Part Two: Wilderness Trails

A wilderness trail cuts through an open area in Dolly Sods

By Dave Johnston

In the first part of this discussion, we explored the fact that while Wilderness is supposed to be “untrammeled” by humans and evidence of our temporary presence is to be minimized, purposely constructed and maintained trails can still be compatible with Wilderness, despite being a permanent development. 

One of the key goals of the Wilderness Act is to make the experience of Wilderness available for the enjoyment, education, and enlightenment of people. Trails provide access for people but do so in a way that can minimize disturbances that would otherwise occur and make it more likely that human traffic does not degrade the environment or the wilderness experience itself.

It is also an unavoidable fact that if trails were not provided, they would occur anyway. People are drawn to natural areas and designated Wilderness holds special appeal to those looking for a more primitive experience. Unmanaged social trails would inevitably develop as visitors try to follow a “route of least resistance.” 

Such trails are notorious for resulting in scarring, erosion, and other environmental damage and often targeting sensitive areas. In contrast, carefully planned and executed intentional trails can provide the same access but be more compatible with the environment and wilderness character.

Ideally, a system of trails in designated Wilderness would be planned from scratch, following contours to avoid erosion, avoiding wetlands and sensitive areas, yet providing access to the scenic and special natural features of the area. In reality, a network of trails almost always exists, which may have been officially planned and constructed at some point by the land manager or may have been derived from previous roads, hunter paths, and social trails. 

In extreme cases where logging, mining, or other industrial or commercial activities are part of the history of the Wilderness, the trail system may follow roads, railroad beds, or jeep trails carved out of the landscape. This is the case in Dolly Sods and most of the Wilderness areas in West Virginia. Most of the current system trails follow old railroad beds related to the lumber era of the early 20th century. 

Railroad trails have the advantage of gentle grades and contouring around steep hillsides. However, they were designed to expediently get out the cut and operate over a short time frame rather than for long-term compatibility with the environment. Railroad trails and similar roads tend to cut deeply into hillsides, intercepting the flow of water and not allowing for drainage. They often route through sensitive areas and interface poorly with riparian and aquatic zones, leading to potential conflicts with native flora and fauna and contributing to increased sedimentation of streams.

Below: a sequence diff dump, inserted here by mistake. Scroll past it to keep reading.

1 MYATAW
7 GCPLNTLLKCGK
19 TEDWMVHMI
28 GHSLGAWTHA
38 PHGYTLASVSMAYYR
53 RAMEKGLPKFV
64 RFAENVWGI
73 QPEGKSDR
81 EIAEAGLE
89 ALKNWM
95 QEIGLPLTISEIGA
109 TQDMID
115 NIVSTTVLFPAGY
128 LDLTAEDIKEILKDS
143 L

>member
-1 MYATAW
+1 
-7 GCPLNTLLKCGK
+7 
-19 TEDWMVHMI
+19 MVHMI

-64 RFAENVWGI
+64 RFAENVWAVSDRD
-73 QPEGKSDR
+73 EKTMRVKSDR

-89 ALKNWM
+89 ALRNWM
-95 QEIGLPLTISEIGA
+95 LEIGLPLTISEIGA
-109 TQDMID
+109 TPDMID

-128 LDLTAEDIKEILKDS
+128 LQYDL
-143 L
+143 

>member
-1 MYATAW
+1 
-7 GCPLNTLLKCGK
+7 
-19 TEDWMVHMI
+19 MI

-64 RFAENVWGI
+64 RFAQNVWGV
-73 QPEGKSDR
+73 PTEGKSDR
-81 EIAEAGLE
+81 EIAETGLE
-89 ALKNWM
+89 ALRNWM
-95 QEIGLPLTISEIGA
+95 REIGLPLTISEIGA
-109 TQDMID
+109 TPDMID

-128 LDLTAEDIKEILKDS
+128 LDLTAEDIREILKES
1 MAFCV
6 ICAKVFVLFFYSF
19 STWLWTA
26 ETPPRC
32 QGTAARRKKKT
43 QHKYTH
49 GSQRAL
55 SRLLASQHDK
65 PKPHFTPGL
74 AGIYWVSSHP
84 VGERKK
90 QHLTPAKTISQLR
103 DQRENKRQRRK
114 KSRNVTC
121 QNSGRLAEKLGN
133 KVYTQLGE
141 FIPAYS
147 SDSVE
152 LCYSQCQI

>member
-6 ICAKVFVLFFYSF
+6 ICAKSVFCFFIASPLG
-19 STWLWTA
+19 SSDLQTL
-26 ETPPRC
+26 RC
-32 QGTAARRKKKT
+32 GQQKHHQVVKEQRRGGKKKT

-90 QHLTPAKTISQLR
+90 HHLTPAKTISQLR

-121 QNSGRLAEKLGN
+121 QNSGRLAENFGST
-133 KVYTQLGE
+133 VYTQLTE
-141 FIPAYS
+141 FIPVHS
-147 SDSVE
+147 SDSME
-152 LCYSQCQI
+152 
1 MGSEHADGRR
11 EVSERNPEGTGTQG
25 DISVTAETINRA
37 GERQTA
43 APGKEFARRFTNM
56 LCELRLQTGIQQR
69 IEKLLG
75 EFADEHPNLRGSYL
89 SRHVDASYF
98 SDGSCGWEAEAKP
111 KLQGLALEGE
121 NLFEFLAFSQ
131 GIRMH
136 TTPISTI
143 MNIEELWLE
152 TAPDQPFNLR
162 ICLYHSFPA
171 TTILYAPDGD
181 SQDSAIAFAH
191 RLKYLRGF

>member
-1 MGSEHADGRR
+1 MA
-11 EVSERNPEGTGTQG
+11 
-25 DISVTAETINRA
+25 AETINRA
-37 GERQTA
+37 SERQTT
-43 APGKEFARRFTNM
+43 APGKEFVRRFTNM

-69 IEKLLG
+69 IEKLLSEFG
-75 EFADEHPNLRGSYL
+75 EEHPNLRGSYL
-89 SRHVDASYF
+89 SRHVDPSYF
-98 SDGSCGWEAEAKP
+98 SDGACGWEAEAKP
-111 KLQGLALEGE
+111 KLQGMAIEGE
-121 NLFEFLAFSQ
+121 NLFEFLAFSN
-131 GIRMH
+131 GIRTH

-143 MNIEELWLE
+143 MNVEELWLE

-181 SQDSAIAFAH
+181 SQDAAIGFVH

So, not all trails in Wilderness meet the vision of a simple footpath allowing visitor access to the wonders of Wilderness with minimal impact. But we need to make the best of what we’ve got, and that means working with existing trails to make them as compatible with Wilderness as possible.

Not surprisingly, the agencies that manage wilderness lands have extensive standards for trail construction and maintenance. Where applicable, they have specific provisions for trails in Wilderness. As expected, the standards for wilderness trails to be relatively primitive.

The United States Department of Agriculture National Forest’s trail standards categorize trails into five classes based on their intended use and the nature of their location. The upper end, classes four and five, represent paved or gravel trails that may be accessible, are intended for heavy use by casual walkers, and are often found in or adjacent to developed attractions. 

At the other end of the spectrum, trails in wilderness are generally class one or two; the least developed and most challenging trails. These trails have uneven or even intermittent tread, protrusions and obstacles are common, scrambling over obstructions may be necessary, the tread is narrow, vegetation is not cleared outside of the path and may impinge on the trail. Trail structures, such as water bars, rock work, bridges, and turnpikes, are minimal to non-existent.

Trails are generally not blazed or marked except when the route is not evident, and staying on the trail is critical. Signs may be used at junctions, but information signs or those for destinations, regulations or resource protection are infrequent.

Note that, as with many things in Wilderness, exceptions to these standards can be made to advance the general goals of Wilderness. For instance, minimally constructed bridges, boardwalks, or puncheons (log spans) can be used for crossing streams or wetlands when rerouting is not practical and potential damage to the environment or user safety outweigh the intrusion of a structure. Decisions about such departures are made using a Minimum Requirements Analysis (MRA), a tool for determining the least intrusive management actions to be consistent with the intent of the Wilderness Act.

So, we have trails, and we have particular expectations for trails in Wilderness. In the final part of this series next month, we’ll look at the realities of maintaining Wilderness trails to both meet the goals of safety and environmentally responsible access but also retain the qualities of wilderness character that we come to Wilderness to experience.